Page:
A fact is a statement that can be verified. A statement of opinion is not a fact. As a fact-checker, you are working with content that is written, not researching new material. Therefore, you must read the document and identify and extract all content in need of fact checking.
The first step is to read through the entire document. Next, read the document again, this time highlighting, underlining, or marking all facts that can be verified, including phrasing and word choices such as “always” and “exactly." The following are common places to start when fact-checking:
Choose quality resources to verify facts. In addition to many of the resources listed throughout this guide, databases that provide background information contained in dictionaries/encyclopedias are good starting points because of their quick overviews and easy-to-read nature. Try some of the following:
[Some of this text is from www.scienceliteracyproject.org authored by Jennifer Jongsma.]
Fact-checking sites are useful tools for helping users distinguish between the truth and rumors. Like all websites, fact-checking sites may have biases towards a certain group or issue. Take time to evaluate who is running the site, how the site is funded, and what type of information is being provided when using these types of sites.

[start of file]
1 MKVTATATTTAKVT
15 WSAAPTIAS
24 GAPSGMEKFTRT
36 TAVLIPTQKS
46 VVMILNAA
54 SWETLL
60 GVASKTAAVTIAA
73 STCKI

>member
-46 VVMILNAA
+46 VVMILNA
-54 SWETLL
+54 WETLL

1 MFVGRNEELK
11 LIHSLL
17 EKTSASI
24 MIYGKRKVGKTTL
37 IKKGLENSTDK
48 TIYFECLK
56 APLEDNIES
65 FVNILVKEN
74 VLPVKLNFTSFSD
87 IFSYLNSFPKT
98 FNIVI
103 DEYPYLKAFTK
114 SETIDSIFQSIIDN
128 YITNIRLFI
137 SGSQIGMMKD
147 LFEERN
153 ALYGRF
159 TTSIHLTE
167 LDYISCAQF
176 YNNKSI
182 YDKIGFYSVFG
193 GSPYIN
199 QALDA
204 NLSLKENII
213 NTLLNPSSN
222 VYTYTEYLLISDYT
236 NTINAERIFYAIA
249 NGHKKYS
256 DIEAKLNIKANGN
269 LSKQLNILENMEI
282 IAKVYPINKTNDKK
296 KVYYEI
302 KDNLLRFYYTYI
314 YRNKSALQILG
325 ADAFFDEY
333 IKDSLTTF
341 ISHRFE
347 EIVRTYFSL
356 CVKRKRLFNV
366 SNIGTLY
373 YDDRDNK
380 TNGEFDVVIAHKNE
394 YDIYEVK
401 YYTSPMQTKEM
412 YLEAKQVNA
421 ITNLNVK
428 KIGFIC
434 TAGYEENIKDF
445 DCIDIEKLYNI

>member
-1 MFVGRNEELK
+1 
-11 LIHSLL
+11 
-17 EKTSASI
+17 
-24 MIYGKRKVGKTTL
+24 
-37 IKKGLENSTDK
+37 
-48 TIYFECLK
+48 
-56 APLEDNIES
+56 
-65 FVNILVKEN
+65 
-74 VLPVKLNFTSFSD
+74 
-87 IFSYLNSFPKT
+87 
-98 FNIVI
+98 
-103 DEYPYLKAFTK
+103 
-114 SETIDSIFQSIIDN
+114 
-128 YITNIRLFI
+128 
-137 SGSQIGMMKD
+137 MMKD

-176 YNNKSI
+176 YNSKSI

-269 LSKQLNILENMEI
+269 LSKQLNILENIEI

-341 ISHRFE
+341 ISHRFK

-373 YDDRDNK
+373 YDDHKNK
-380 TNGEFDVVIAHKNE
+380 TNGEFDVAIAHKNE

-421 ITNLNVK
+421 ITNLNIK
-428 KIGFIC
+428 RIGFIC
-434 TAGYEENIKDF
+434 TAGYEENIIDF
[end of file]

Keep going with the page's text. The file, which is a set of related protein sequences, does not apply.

After you have decided that a source is potentially useful, read it carefully and critically, asking yourself the following questions about how this research fits your project:
Adapted from Easy Writer (4th ed.)
Sources can play several different roles as you develop your points:
Provide background information or context -- You can use facts and statistics to support generalizations or to establish the importance of your topic.
Explain terms or concepts -- Explain words, phrases, or ideas that might be unfamiliar to your readers. Quoting or paraphrasing a source can help you define terms and concepts in neutral, accessible language.
Support your claims -- Back up your assertions with facts, examples, and other evidence from your research.
Lend authority to your argument -- Expert opinion can give weight to your argument. But don't rely on experts to make your argument for you. Construct your argument in your own words and cite authorities in the field for support.
Anticipate and counter objections -- Do not ignore sources that seem to contradict your position or that offer arguments different from your own. Instead, use them to give voice to opposing points of view before you counter them.